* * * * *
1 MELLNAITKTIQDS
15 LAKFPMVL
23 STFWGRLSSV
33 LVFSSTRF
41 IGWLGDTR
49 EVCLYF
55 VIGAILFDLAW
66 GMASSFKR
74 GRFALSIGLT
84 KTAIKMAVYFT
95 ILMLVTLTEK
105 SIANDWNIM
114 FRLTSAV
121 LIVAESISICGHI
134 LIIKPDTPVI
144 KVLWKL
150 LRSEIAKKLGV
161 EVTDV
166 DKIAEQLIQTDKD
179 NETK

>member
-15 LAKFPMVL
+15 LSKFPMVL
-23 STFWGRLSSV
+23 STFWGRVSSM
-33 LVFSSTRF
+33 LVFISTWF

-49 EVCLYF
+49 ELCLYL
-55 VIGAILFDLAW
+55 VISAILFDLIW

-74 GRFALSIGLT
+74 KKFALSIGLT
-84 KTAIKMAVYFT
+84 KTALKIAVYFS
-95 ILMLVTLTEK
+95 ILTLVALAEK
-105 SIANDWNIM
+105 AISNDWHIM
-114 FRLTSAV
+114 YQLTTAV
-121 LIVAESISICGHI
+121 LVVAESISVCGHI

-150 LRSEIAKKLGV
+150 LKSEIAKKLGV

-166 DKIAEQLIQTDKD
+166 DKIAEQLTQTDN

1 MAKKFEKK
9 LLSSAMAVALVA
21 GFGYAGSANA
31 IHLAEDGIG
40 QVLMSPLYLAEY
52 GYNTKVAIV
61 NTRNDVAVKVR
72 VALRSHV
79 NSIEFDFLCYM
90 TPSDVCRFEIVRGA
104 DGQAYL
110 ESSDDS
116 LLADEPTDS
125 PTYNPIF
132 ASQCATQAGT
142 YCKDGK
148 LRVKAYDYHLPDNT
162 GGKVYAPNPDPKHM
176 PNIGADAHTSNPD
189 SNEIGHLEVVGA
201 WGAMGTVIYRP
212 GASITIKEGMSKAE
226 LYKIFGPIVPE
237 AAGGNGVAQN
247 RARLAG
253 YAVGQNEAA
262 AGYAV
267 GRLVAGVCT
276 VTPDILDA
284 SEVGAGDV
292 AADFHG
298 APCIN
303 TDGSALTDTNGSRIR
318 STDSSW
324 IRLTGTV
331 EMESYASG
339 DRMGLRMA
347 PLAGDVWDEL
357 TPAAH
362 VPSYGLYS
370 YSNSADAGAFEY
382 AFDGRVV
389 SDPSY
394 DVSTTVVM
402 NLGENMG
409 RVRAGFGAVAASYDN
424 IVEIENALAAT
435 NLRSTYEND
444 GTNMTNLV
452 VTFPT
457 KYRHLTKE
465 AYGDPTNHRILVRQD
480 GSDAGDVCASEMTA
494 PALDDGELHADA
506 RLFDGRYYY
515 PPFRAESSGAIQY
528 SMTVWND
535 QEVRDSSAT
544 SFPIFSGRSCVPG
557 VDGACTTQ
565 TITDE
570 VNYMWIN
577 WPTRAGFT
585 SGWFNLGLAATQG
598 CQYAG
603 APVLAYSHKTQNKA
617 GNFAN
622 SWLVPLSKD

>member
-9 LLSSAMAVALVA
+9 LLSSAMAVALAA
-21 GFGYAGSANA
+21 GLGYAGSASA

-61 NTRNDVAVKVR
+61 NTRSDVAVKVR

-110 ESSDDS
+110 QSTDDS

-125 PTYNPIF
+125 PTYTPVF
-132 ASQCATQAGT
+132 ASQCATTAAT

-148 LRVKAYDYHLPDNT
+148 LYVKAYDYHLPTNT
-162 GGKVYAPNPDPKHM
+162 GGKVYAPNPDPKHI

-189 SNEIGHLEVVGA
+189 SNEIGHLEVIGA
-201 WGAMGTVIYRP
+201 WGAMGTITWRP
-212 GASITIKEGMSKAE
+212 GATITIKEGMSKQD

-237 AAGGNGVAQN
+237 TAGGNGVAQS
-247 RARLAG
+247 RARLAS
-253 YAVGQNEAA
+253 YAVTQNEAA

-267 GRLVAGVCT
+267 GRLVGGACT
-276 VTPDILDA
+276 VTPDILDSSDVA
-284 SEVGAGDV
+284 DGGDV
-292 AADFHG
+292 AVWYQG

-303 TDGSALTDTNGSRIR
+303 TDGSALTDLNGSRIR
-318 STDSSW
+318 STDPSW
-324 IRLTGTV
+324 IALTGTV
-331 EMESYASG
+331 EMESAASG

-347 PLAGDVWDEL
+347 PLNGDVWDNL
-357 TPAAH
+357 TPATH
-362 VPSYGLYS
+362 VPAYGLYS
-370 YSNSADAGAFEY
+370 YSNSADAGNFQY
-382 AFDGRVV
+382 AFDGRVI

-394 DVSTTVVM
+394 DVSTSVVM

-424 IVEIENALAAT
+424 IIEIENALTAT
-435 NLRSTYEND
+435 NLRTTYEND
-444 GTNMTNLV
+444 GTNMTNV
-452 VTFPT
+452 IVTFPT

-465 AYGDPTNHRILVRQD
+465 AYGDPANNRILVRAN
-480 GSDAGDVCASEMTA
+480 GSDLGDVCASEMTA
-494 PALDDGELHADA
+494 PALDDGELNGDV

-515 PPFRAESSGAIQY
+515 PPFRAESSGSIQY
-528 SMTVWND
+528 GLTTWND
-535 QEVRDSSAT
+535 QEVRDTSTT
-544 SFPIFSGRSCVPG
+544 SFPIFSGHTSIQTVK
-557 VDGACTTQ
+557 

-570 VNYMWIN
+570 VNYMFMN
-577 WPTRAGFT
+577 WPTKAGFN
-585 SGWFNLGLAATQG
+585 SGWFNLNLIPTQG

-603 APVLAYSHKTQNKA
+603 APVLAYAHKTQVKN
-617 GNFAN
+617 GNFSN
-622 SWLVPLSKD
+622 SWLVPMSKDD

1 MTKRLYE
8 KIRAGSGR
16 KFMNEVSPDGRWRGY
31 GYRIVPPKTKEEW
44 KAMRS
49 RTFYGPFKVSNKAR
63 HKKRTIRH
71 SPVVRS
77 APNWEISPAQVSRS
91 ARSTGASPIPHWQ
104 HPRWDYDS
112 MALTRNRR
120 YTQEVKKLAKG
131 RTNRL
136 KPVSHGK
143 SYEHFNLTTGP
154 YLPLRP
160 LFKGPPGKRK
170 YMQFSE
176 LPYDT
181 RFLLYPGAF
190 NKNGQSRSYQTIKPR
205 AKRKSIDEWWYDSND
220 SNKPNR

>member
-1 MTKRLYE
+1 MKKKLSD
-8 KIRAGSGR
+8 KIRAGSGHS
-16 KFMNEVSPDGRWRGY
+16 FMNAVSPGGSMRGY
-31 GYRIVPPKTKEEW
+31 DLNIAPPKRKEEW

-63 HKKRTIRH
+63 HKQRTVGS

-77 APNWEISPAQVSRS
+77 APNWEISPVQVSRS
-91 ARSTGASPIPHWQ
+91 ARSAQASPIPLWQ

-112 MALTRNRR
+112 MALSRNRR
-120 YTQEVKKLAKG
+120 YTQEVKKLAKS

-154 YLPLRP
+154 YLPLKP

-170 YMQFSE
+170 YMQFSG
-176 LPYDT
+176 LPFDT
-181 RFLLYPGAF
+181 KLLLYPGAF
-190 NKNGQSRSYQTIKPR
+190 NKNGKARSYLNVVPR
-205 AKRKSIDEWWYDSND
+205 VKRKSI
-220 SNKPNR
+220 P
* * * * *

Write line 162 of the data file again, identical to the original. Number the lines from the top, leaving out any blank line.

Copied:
+347 PLNGDVWDNL